The most significant phase of the interview process is the time you spend with the manager or executives who have the position openings. No matter how impressive your education, experience and references may be, you are now at the point where you must sell yourself. Remember, however, that you are in a give-and-take situation. Don't hesitate to get your questions answered and to evaluate them as they interview you.
Each manager has his/her style. Attached are questions, one or more of which will probably be asked of you:
1. Why are you interested in this industry?
2. What is this industry's future? Why?
3. What trends are there in this industry?
4. Who are our key competitors?
1. What do you know about the agency?
2. How can you make a contribution to the company?
3. How do you evaluate a company?
Your Present Position
1. Why would you want to leave?
2. What favorable impact have you made on profits?
3. What do you like most?
4. What do you like least?
The New Position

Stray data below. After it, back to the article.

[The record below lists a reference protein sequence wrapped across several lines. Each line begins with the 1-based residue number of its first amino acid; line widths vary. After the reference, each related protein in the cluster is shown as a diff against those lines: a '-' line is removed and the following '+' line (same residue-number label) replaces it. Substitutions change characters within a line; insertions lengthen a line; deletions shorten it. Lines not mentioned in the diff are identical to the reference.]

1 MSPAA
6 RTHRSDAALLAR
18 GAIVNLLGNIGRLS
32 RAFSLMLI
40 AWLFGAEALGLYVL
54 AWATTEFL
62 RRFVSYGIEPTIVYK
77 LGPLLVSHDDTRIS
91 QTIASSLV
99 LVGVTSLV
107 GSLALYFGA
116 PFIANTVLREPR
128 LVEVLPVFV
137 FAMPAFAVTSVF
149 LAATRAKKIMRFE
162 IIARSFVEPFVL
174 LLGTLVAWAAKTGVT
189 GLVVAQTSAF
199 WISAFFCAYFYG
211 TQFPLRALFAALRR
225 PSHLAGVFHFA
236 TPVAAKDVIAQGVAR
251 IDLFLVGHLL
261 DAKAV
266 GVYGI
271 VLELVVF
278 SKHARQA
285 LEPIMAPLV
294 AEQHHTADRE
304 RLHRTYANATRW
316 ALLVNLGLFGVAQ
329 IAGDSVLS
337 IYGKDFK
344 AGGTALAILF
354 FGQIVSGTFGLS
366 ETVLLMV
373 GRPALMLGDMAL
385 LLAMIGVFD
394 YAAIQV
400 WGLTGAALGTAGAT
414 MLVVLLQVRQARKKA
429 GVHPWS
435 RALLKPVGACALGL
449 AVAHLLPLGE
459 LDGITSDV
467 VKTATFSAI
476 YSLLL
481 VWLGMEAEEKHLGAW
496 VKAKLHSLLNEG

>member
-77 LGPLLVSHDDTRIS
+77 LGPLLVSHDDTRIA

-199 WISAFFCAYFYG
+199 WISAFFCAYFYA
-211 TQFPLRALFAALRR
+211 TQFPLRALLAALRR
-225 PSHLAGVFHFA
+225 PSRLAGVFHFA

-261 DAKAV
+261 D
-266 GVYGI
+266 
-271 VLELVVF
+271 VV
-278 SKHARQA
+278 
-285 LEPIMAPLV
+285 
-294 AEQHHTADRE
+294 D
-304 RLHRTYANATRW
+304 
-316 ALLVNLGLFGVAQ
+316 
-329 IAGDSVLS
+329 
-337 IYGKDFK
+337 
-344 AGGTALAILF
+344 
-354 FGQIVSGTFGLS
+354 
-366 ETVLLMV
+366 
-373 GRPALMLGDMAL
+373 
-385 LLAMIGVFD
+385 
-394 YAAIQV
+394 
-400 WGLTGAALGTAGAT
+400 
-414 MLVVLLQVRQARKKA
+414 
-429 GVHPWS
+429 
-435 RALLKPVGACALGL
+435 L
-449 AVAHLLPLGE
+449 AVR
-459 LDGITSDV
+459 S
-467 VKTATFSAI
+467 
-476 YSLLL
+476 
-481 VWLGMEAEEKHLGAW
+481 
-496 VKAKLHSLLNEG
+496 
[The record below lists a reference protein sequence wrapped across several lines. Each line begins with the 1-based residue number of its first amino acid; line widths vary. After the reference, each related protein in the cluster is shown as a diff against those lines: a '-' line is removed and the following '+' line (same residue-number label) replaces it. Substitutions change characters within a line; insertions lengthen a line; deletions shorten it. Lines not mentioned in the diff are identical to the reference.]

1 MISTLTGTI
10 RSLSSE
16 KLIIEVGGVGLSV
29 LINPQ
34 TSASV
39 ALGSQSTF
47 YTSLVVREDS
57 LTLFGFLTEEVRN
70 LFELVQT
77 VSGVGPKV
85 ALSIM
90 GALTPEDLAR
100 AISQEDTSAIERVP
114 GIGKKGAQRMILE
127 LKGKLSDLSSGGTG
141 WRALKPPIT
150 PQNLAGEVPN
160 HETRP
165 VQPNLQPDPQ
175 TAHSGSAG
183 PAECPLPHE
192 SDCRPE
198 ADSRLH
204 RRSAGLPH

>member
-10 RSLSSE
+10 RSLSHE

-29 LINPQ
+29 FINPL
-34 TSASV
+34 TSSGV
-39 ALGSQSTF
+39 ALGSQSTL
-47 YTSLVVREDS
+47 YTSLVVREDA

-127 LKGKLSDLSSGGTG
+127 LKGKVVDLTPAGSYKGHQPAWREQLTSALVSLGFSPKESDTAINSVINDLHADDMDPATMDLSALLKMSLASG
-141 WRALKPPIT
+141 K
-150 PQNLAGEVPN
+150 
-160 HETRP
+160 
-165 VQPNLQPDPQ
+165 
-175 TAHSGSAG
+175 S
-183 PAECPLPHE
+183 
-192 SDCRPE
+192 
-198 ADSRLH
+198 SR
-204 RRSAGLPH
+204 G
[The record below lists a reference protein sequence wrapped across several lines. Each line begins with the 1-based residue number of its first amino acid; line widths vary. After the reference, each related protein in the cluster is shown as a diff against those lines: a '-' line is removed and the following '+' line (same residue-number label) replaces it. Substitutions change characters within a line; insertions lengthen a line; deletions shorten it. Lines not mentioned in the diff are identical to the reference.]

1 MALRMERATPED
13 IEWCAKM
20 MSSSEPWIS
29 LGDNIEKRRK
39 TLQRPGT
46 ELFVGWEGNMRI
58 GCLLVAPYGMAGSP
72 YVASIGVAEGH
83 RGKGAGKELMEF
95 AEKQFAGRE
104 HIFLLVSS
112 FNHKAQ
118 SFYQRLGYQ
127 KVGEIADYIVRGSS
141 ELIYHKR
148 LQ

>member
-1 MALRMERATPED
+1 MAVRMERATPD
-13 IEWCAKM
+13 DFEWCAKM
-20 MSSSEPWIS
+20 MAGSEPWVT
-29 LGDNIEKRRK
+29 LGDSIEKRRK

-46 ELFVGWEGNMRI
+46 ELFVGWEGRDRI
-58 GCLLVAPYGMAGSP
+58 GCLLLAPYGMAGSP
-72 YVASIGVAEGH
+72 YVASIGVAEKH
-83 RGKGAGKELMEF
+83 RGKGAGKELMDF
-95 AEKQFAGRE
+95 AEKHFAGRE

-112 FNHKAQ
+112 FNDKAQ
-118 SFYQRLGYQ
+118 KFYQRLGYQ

1. Why are you applying for this position?
2. What kind of relationship should exist with those reporting to you?
3. What do you look for in a job?
4. Describe your management style.
5. What are your salary requirements if we offer this position to you?
6. What position do you anticipate in 5 years?
Your Personal Life
1. Tell me about yourself.
2. How would you best describe your personality?
3. What are your goals?
4. What are your strengths?
5. What are your weaknesses?
6. How do you feel about traveling?
7. What do you want to earn in 5 years?
8. Tell me how you face and solve problems.
Questions you might ask:
About the Company
1. If I join your company, what organizational changes might be required?
2. Will I have the opportunity to talk with others in the company?
3. What growth plans do you have?
4. To what extent do you promote from within?
5. What are some of the major opportunities you see in the near future?
About the Position
1. What would be expected of me in the short term?
2. Does this position have a job description? If so, may I see it?
Always close your interview on a positive note. Barring some unusual circumstances, your posture should be one of working toward an offer to join the firm. It is in order to ask the key decision-maker what their next step will be in the decision making process.